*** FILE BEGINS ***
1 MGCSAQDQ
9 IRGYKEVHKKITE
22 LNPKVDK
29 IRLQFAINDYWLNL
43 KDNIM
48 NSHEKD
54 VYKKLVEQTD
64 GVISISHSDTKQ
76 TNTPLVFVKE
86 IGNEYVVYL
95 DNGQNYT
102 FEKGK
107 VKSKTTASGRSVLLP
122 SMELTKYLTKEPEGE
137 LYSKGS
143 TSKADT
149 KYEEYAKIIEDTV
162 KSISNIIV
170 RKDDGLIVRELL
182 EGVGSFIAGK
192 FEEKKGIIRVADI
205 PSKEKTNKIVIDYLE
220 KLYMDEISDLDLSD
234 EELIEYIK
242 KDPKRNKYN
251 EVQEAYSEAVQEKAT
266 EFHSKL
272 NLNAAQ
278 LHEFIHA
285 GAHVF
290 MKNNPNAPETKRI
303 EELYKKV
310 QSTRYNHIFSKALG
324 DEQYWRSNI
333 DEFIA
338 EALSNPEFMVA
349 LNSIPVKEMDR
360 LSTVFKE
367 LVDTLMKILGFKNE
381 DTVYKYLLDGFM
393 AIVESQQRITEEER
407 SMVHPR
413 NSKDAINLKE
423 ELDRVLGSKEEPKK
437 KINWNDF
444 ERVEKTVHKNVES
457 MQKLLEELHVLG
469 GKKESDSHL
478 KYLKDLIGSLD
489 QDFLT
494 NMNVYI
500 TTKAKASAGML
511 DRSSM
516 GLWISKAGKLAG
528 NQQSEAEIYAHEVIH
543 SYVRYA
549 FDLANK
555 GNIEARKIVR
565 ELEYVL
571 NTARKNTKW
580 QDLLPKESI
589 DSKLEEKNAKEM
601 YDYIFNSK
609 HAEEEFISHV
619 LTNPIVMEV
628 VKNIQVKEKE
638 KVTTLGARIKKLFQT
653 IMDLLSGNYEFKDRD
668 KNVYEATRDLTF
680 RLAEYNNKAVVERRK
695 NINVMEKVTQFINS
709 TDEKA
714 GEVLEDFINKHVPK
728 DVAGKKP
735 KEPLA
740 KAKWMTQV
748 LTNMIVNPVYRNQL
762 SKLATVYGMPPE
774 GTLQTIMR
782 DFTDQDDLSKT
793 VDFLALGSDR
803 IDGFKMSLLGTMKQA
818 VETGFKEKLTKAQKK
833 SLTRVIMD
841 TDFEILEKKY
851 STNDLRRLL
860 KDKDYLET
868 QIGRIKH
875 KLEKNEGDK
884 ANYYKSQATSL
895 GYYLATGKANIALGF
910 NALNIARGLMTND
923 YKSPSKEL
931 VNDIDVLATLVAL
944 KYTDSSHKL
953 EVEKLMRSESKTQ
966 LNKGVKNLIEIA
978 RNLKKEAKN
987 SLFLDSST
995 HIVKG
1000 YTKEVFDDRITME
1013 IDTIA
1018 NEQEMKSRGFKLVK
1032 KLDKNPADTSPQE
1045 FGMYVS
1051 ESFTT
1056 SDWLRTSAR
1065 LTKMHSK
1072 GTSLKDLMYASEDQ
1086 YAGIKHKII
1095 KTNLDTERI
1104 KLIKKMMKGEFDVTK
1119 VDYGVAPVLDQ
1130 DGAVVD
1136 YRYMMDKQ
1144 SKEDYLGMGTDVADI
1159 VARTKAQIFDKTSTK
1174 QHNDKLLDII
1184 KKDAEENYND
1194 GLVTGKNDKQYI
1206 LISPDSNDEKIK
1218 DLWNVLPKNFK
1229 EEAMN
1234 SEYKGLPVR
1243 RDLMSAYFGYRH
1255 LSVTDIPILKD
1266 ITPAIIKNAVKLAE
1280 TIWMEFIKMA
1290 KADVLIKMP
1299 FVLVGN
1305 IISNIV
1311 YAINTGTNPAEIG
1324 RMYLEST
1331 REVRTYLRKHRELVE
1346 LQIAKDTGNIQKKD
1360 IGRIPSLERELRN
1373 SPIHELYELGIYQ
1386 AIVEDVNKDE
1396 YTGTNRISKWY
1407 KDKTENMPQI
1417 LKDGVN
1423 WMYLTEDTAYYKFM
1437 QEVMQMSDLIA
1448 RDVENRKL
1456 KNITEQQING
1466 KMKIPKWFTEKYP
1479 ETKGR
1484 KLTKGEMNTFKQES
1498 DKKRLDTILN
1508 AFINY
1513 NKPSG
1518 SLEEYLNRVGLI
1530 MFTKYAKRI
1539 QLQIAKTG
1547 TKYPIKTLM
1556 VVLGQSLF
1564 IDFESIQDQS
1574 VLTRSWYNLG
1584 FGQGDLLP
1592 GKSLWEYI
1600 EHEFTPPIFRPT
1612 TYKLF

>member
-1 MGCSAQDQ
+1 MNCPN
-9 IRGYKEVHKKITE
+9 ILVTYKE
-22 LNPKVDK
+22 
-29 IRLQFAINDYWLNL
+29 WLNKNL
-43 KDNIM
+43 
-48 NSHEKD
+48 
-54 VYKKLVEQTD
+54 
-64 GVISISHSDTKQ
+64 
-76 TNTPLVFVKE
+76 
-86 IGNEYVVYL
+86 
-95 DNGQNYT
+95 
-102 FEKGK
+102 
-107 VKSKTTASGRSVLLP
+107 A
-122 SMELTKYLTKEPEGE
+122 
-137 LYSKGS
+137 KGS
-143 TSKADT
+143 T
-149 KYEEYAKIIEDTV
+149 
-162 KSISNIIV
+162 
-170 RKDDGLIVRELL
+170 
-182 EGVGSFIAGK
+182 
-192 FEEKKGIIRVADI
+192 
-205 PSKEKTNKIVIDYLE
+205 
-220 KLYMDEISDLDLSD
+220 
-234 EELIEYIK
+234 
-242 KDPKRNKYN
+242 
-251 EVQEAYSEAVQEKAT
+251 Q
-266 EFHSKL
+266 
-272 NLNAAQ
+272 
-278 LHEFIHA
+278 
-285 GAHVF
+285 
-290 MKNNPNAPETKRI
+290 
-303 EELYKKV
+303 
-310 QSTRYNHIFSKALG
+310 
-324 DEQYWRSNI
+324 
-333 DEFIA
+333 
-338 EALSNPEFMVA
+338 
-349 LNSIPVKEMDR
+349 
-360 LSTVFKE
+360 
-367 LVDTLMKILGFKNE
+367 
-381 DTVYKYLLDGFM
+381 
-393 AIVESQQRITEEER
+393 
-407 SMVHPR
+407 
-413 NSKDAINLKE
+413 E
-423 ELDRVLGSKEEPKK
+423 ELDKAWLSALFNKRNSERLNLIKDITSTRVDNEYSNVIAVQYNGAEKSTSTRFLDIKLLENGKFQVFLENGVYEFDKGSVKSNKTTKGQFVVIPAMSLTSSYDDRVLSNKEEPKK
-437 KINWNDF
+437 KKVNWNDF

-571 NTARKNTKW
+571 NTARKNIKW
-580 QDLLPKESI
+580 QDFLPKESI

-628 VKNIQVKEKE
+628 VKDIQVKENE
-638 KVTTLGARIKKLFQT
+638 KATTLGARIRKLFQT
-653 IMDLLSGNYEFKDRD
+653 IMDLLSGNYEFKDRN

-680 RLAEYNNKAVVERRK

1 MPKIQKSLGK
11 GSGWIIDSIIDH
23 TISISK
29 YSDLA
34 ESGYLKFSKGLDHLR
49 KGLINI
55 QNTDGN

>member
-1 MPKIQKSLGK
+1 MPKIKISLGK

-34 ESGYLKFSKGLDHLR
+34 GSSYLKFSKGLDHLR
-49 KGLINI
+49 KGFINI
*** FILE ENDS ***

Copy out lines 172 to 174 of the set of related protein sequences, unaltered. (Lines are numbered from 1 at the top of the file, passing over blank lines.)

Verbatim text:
-43 KDNIM
+43 
-48 NSHEKD